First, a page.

Presentation Title

Central Squamish Estuary Brownfield Restoration

Session Title

Marine Ecosystem Restoration in the Urban Environment

Conference Track

Protection, Remediation, & Restoration

Conference Name

Salish Sea Ecosystem Conference (2016 : Vancouver, B.C.)

Contributing Repository

Digital content made available by University Archives, Heritage Resources, Western Libraries, Western Washington University.

Presenter/Author Information

Edith TobeFollow

Type of Presentation

Poster

Abstract

The focus of this project was to restore a former log sort located in the Central Squamish Estuary back into functional estuarine habitat through re-grading of the site to create a natural tidally influenced wetland salt marsh. Some of the key objectives of this project included: creation of over 35,000 square metres of new estuarine habitat; planting native riparian vegetation; daylighting channels and removal of redundant culverts; removal of fill and overburden and returning the site to historic grades to allow natural estuarine processes to resume; monitoring the site to gauge the carbon sequestering potential (through identifying soil composition, depth, woody debris, and plant matter); installation of educational interpretive signage; exploring eelgrass restoration in the sub-tidal shorelines; Rivers Day Festival event location; and establishing the site as a “living classroom” for university public school students. The 2015 year included the removal of soil layer and re-grading of the site and the construction of tidal channels. Included in the first year were three volunteer planting days (March 7, 22, and September 27) to establish over 2,000 native riparian plants. As well pre-construction monitoring, including soil sampling, bathymetry, aerial surveys, and site survey were completed as part of a long-term monitoring program. Aside from providing important habitat for salmonids and other fisheries and wildlife resources, the restored brownfield will now be used as an outdoor learning classroom by the local schools, university and college students with highlights of the site’s ecological driven services for students. Surveys of the site were conducted in partnership with Squamish Nation and the Seagrass Conservation Working Group to explore the potential for eelgrass restoration along the sub-tidal shoreline. A test planting for eelgrass will be explored in the coming year.

Rights

This resource is displayed for educational purposes only and may be subject to U.S. and international copyright laws. For more information about rights or obtaining copies of this resource, please contact University Archives, Heritage Resources, Western Libraries, Western Washington University, Bellingham, WA 98225-9103, USA (360-650-7534; heritage.resources@wwu.edu) and refer to the collection name and identifier. Any materials cited must be attributed to the Salish Sea Ecosystem Conference Records, University Archives, Heritage Resources, Western Libraries, Western Washington University.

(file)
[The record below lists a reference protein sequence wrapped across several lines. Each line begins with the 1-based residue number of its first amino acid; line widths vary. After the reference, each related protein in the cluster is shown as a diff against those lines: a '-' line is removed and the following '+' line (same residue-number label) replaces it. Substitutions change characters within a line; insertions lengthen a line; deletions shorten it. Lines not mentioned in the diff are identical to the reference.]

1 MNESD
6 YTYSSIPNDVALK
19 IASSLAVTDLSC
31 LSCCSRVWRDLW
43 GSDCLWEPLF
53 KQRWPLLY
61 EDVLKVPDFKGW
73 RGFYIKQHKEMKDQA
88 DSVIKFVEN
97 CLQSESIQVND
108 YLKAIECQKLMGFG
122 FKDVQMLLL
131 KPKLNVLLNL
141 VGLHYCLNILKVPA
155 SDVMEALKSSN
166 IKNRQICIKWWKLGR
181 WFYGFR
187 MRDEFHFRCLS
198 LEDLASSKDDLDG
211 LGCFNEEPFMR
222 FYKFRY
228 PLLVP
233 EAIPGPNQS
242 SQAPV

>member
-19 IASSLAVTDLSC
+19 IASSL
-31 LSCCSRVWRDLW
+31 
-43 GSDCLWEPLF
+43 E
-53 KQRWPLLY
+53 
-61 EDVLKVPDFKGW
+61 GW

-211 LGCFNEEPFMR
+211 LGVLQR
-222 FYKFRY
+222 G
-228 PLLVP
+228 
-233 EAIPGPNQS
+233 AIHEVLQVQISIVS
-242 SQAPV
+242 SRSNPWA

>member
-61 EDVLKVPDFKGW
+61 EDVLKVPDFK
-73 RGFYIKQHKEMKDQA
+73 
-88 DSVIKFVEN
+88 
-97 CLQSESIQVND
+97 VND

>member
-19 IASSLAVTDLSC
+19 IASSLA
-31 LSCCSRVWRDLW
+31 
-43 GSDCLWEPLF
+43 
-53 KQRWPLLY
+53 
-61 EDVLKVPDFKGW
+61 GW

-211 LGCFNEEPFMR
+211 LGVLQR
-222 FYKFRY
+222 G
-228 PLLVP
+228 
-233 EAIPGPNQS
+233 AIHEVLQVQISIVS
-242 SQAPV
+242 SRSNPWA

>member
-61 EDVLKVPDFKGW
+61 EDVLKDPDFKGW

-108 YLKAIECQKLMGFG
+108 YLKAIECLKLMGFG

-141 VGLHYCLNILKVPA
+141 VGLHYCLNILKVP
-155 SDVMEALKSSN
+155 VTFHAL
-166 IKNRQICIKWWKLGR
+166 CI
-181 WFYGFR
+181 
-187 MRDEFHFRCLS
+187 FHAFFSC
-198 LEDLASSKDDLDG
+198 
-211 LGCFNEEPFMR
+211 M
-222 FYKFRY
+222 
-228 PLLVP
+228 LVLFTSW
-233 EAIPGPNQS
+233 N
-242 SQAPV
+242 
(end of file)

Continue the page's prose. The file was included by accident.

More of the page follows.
Language

English

Format

application/pdf

Type

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Central Squamish Estuary Brownfield Restoration

2016SSEC

The focus of this project was to restore a former log sort located in the Central Squamish Estuary back into functional estuarine habitat through re-grading of the site to create a natural tidally influenced wetland salt marsh. Some of the key objectives of this project included: creation of over 35,000 square metres of new estuarine habitat; planting native riparian vegetation; daylighting channels and removal of redundant culverts; removal of fill and overburden and returning the site to historic grades to allow natural estuarine processes to resume; monitoring the site to gauge the carbon sequestering potential (through identifying soil composition, depth, woody debris, and plant matter); installation of educational interpretive signage; exploring eelgrass restoration in the sub-tidal shorelines; Rivers Day Festival event location; and establishing the site as a “living classroom” for university public school students. The 2015 year included the removal of soil layer and re-grading of the site and the construction of tidal channels. Included in the first year were three volunteer planting days (March 7, 22, and September 27) to establish over 2,000 native riparian plants. As well pre-construction monitoring, including soil sampling, bathymetry, aerial surveys, and site survey were completed as part of a long-term monitoring program. Aside from providing important habitat for salmonids and other fisheries and wildlife resources, the restored brownfield will now be used as an outdoor learning classroom by the local schools, university and college students with highlights of the site’s ecological driven services for students. Surveys of the site were conducted in partnership with Squamish Nation and the Seagrass Conservation Working Group to explore the potential for eelgrass restoration along the sub-tidal shoreline. A test planting for eelgrass will be explored in the coming year.